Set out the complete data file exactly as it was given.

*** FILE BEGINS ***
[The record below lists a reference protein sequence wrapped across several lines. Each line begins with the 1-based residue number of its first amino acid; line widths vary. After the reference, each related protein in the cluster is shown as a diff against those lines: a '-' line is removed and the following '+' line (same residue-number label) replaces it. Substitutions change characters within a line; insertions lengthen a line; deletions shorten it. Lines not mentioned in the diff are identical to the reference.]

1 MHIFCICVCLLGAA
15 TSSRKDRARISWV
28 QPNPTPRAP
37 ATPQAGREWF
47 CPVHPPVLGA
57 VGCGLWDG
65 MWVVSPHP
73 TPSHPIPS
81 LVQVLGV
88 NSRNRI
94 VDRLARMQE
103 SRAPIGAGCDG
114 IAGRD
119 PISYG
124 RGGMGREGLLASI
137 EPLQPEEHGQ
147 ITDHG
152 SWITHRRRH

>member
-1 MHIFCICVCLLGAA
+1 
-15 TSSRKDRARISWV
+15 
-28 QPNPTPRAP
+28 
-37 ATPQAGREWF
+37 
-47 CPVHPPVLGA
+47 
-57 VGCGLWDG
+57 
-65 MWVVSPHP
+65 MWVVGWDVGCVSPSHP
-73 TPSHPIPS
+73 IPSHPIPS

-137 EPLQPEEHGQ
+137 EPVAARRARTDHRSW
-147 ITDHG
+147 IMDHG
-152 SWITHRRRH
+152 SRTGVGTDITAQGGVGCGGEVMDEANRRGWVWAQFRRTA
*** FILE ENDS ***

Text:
[The record below lists a reference protein sequence wrapped across several lines. Each line begins with the 1-based residue number of its first amino acid; line widths vary. After the reference, each related protein in the cluster is shown as a diff against those lines: a '-' line is removed and the following '+' line (same residue-number label) replaces it. Substitutions change characters within a line; insertions lengthen a line; deletions shorten it. Lines not mentioned in the diff are identical to the reference.]

1 MHIFCICVCLLGAA
15 TSSRKDRARISWV
28 QPNPTPRAP
37 ATPQAGREWF
47 CPVHPPVLGA
57 VGCGLWDG
65 MWVVSPHP
73 TPSHPIPS
81 LVQVLGV
88 NSRNRI
94 VDRLARMQE
103 SRAPIGAGCDG
114 IAGRD
119 PISYG
124 RGGMGREGLLASI
137 EPLQPEEHGQ
147 ITDHG
152 SWITHRRRH

>member
-1 MHIFCICVCLLGAA
+1 
-15 TSSRKDRARISWV
+15 
-28 QPNPTPRAP
+28 
-37 ATPQAGREWF
+37 
-47 CPVHPPVLGA
+47 
-57 VGCGLWDG
+57 
-65 MWVVSPHP
+65 MWVVGWDVGCVSPSHP
-73 TPSHPIPS
+73 IPSHPIPS

-137 EPLQPEEHGQ
+137 EPVAARRARTDHRSW
-147 ITDHG
+147 IMDHG
-152 SWITHRRRH
+152 SRTGVGTDITAQGGVGCGGEVMDEANRRGWVWAQFRRTA